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Visual Guide to SQL Joins

A Visual Guide to SQL Joins to help decide which to use.

By , 24th February 2009 in SQL

When combining rows from multiple tables in one query, you may need to use the JOIN command. There are a few different types of joins, and the following should help explain the differences between them.

The syntax will vary depending on which database type you are using. For more details, see the documentation for your database, linked below.

In this example, I have a photo gallery database with two tables. One table is for Galleries and the other for Photos.

Gallery Table

idtitle
1Landscape
2Architecture
3Macro
4Wildlife
5Portrait
6Black and White

Photo Table

idtitlegallery_id
1hills.jpg1
2rivers.jpg1
3mountains.jpg1
4cityscape.jpg2
5tiger.jpg4
6elephant.jpg4
7queen.jpg5
8space.jpg99

Notice that in this dataset that there are no photos in the macro or black and white galleries, and that space.jpg is assigned to a gallery that doesn’t exist in the Gallery table.

Let's join these tables by the name field in a few different ways and see if we can get a conceptual match to those nifty Venn diagrams.

Inner Join

The inner join is the default used when you don’t specify the type of Join. When you do an inner join of two tables, it returns results which are matched in both tables.

  1. SELECT * FROM photos
  2. INNER JOIN galleries
  3. ON photos.gallery = galleries.id;

SQL Inner Join
SQL Inner Join

idnamegalleryidname
1hills.jpg11Landscape
2rivers.jpg11Landscape
3mountains.jpg11Landscape
4cityscape.jpg22Archetecture
5tiger.jpg44Wildlife
6elephant.jpg44Wildlife
7queen.jpg55Portrait

Full Outer Join

Full outer join produces the set of all records in Table A and Table B, with matching records from both sides where available. If there is no match, the missing side will contain null.

  1. SELECT * FROM photos
  2. FULL OUTER JOIN galleries
  3. ON photos.id = galleries.id

SQL Full Outer Join
SQL Full Outer Join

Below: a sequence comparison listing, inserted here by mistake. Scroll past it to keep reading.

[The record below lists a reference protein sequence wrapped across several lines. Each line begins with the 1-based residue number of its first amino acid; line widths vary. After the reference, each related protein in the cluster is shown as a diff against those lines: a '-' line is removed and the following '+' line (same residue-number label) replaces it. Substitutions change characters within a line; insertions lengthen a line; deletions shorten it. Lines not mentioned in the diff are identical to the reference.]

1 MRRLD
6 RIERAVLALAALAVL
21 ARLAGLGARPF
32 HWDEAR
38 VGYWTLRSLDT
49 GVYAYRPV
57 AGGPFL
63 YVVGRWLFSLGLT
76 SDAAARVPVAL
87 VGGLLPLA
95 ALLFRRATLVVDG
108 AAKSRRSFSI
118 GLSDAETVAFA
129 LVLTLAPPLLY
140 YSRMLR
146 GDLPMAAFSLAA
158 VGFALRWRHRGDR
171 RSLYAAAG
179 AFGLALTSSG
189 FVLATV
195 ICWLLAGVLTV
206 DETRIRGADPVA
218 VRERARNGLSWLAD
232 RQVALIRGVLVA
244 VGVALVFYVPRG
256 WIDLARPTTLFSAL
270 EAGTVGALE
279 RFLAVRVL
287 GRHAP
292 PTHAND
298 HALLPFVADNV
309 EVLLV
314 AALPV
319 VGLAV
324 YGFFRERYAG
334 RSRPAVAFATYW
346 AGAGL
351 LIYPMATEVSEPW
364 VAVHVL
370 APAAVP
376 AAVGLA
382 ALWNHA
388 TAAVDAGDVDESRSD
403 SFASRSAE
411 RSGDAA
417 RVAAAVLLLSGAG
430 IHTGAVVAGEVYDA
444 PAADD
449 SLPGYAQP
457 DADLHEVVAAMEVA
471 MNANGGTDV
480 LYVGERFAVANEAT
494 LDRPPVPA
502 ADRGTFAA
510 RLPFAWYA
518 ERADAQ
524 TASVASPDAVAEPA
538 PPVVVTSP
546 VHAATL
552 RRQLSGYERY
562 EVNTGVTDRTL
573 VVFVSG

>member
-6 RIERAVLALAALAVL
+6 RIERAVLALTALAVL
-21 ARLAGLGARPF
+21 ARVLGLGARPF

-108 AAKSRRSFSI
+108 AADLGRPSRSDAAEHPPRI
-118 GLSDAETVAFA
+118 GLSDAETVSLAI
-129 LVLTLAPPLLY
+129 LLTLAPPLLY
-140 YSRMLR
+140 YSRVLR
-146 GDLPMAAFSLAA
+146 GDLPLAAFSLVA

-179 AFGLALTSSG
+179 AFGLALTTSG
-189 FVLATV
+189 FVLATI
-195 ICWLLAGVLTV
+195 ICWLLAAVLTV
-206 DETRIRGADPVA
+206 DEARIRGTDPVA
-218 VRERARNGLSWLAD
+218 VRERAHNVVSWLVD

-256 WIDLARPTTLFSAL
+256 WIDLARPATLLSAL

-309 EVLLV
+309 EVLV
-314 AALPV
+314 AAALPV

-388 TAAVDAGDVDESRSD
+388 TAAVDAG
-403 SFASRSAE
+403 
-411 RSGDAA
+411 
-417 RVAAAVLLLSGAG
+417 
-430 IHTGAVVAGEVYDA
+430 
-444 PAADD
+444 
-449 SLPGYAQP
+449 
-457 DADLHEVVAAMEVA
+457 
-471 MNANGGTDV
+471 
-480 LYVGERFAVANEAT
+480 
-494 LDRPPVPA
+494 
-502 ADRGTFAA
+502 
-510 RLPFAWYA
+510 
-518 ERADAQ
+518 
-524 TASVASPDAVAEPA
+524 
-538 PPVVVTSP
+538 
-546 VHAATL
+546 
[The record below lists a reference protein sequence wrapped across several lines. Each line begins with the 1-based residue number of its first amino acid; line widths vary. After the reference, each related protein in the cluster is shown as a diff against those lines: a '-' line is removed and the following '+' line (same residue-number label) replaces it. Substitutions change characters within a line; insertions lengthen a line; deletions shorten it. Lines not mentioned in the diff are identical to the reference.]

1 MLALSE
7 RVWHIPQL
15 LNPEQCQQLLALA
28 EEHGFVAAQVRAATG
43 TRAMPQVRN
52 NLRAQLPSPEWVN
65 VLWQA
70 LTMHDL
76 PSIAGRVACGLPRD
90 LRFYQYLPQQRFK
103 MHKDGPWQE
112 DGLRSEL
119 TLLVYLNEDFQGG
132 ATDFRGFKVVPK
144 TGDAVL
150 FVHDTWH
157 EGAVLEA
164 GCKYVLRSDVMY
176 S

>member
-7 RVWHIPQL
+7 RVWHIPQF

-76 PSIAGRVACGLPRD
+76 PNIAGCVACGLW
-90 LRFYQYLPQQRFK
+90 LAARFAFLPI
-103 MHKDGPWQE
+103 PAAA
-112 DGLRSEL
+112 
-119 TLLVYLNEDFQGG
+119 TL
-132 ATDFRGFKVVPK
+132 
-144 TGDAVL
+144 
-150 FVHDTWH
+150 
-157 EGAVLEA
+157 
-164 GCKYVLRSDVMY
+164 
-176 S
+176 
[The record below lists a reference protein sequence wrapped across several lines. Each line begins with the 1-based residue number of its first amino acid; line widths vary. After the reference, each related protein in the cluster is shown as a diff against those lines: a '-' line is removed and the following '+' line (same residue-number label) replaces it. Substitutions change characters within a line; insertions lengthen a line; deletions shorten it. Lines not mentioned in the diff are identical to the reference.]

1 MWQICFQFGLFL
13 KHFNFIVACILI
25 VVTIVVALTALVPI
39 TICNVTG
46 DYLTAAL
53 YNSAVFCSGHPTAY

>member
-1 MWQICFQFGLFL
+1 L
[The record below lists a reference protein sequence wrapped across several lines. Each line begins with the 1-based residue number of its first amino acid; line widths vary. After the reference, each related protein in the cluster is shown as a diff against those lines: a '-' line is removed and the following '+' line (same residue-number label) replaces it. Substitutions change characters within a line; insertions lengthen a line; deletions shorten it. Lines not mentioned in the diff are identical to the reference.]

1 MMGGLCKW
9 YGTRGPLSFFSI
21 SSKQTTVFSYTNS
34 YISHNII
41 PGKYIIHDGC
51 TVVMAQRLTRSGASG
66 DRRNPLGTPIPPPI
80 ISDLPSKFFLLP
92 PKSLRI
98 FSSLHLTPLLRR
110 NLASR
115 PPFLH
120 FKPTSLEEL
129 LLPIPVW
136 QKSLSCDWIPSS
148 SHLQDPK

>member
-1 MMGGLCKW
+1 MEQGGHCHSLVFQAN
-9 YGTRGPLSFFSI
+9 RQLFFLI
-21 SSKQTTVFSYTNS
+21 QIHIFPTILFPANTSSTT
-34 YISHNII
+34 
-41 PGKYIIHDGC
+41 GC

idgalleryidnamename
111Landscapehills.jpg
211Landscaperivers.jpg
311Landscapemountains.jpg
422Architecturecityscape.jpg
544Wildlifetiger.jpg
644Wildlifeelephant.jpg
755Portraitqueen.jpg
899NULLNULLspace.jpg
NULLNULL3MacroNULL
NULLNULL6Black and WhiteNULL

Left Outer Join

Left outer join produces a complete set of records from Table A, with the matching records (where available) in Table B. If there is no match, the right side will contain null.

  1. SELECT * FROM photos
  2. LEFT OUTER JOIN galleries
  3. ON photos.gallery = galleries.id
  4. WHERE galleries.id IS NULL

SQL Left Outer Join
SQL Left Outer Join

galleryidnamenameid
99NULLNULLspace.jpg8

To produce the set of records only in Table A, but not in Table B, we perform the same left outer join, then exclude the records we don't want from the right side via a where clause.

  1. SELECT * FROM photos
  2. FULL OUTER JOIN galleries
  3. ON photos.gallery = galleries.id
  4. WHERE galleries.id IS NULL

SQL Left Outer Join
SQL Left Outer Join

galleryidnamenameid
11Landscapehills.jpg
11Landscaperiver.jpg2
11Landscapemountains.jpg3
22Architecturecityscape.jpg4
44Wildlifetiger.jpg5
44Wildlifeelephant.jpg6
55Portraitqueen.jpg7
99NULLNULLspace.jpg8

To produce the set of records unique to Table A and Table B, we perform the same full outer join, then exclude the records we don't want from both sides via a where clause.

  1. SELECT * FROM photos
  2. FULL OUTER JOIN galleries
  3. ON photos.id = galleries.id
  4. WHERE photos.gallery IS NULL
  5. OR galleries.id IS NULL

SQL Joins
SQL Joins

galleryidnamenameid
11Landscapehills.jpg
11Landscaperiver.jpg2
11Landscapemountains.jpg3
22Architecturecityscape.jpg4
44Wildlifetiger.jpg5
44Wildlifeelephant.jpg6
55Portraitqueen.jpg7
99NULLNULLspace.jpg8
NULL3MacroNULLNULL
NULL6Black and WhiteNULLNULL
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